The laws that govern what private investigators can and cannot do vary significantly from state to state. There's a great deal of misinformation about what private investigators can and cannot do, and it could be easier to talk about what private investigators cannot do than they can.

Impersonation of Law Enforcement

Generally, private investigators are not considered law enforcement officers. Most jurisdictions require a private investigator to have a license or work with an affiliated company to conduct investigations for companies or their clients.

Removing Criminals

Depending on your jurisdiction, if someone commits an offense that can be punished by imprisonment, you may have the authority to take the person to be punished, or you must report it to law enforcement without making a formal arrest. It's usually a good idea to make a citizen's arrest by police officers rather than private investigators to avoid legal repercussions.


Tapping a phone line means unlawfully recording a conversation, which is a federal crime. Private detectives are neither exempt nor protected from this law and, therefore, must never tap anyone's phone line or records.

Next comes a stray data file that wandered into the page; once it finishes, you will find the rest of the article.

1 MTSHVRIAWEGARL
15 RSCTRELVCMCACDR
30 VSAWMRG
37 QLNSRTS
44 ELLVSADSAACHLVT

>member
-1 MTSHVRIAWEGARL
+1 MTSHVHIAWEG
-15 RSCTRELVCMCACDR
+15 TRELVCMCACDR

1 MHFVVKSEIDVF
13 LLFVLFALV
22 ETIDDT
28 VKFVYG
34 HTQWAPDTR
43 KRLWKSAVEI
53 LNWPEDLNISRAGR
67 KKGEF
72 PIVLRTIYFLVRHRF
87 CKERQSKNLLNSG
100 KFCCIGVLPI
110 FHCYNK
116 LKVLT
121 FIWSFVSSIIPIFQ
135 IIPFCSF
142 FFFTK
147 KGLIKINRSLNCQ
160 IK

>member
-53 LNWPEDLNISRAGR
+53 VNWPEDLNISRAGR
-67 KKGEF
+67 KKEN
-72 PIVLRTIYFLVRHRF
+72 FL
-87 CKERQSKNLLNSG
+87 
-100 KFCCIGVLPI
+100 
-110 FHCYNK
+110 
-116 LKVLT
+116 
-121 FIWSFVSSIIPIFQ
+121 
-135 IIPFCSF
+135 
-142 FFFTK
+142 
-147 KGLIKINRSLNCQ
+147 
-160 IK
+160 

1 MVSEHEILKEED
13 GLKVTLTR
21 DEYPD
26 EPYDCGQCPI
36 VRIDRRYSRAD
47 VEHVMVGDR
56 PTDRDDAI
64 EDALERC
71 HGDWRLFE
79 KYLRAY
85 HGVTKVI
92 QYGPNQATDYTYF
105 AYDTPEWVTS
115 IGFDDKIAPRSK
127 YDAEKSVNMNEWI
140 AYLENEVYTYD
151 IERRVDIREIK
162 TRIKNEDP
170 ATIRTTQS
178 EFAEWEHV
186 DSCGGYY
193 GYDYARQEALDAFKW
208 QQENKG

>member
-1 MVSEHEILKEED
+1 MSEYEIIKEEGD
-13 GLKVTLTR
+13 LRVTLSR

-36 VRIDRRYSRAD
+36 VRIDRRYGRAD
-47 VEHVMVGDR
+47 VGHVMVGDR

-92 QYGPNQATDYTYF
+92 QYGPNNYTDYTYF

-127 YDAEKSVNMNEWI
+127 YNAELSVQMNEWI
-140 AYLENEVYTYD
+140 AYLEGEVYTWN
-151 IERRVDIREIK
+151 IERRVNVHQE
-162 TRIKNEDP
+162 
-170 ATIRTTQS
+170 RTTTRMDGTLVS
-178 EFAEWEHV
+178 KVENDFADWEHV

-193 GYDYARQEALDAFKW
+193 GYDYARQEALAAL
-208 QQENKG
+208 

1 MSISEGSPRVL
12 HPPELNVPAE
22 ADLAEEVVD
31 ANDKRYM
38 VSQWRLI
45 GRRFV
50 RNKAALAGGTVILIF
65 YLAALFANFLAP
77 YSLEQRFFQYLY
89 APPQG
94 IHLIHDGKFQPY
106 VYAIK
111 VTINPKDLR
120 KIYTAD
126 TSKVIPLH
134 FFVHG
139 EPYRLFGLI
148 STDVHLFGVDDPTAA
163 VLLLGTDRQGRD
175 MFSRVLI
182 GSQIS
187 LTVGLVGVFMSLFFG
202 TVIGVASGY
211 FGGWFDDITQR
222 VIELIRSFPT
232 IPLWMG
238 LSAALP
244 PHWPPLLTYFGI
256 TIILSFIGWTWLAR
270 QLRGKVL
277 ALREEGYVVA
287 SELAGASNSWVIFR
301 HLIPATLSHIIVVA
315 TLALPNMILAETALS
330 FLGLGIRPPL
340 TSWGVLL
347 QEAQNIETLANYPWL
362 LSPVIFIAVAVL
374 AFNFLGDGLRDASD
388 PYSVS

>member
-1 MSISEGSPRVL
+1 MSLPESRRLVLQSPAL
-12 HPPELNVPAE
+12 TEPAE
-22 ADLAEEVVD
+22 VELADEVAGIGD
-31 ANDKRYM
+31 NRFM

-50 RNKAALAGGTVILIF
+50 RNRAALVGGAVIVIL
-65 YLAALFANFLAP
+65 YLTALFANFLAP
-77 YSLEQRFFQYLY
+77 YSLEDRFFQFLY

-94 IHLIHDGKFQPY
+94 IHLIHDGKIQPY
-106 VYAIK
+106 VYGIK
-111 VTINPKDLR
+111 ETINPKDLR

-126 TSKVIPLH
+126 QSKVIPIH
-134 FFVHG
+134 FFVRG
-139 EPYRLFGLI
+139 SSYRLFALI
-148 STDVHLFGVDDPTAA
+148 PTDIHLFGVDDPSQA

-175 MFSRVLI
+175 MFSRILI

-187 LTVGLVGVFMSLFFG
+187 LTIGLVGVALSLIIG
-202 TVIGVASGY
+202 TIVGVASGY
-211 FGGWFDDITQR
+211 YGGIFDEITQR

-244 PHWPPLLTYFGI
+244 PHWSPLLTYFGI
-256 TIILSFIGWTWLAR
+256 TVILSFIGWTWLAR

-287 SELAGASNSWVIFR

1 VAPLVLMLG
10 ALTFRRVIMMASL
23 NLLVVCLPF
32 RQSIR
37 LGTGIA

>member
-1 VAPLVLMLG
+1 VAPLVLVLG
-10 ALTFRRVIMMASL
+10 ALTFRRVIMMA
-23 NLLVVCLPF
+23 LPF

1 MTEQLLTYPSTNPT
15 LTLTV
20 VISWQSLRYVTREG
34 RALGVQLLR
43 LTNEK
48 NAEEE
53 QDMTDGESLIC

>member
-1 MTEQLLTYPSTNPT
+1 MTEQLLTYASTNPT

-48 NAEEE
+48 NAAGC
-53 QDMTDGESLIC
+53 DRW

The SparkoCam will not take a picture of anything under 10 feet away.

Private investigators cannot enter upon the property of another without their consent. Doing so could be trespassing. Breaking, though, is an entirely different matter.

Snooping into the mail

Private investigators cannot open, alter, or destroy mail they intercept. Doing so can get them and their companies into big trouble.

Credit Checks, Criminal Records, Court Documents, or Financial Reports.

Professional investigators cannot order a person's credit report or access any other personal information without that individual's consent. This does not violate any privacy law. However, professional investigators can look at any criminal records or court documents in the public form and open them for inspection. They have no special right to open sealed records or view undocumented, restricted, or sensitive files.

Other Undesirable Acts.

Private investigators and people searching must follow the law in their states, just like anyone else. If you need to take someone to court or their data, you must know how to follow all the appropriate rules. This includes hacking computers, using bribery, and impersonating people.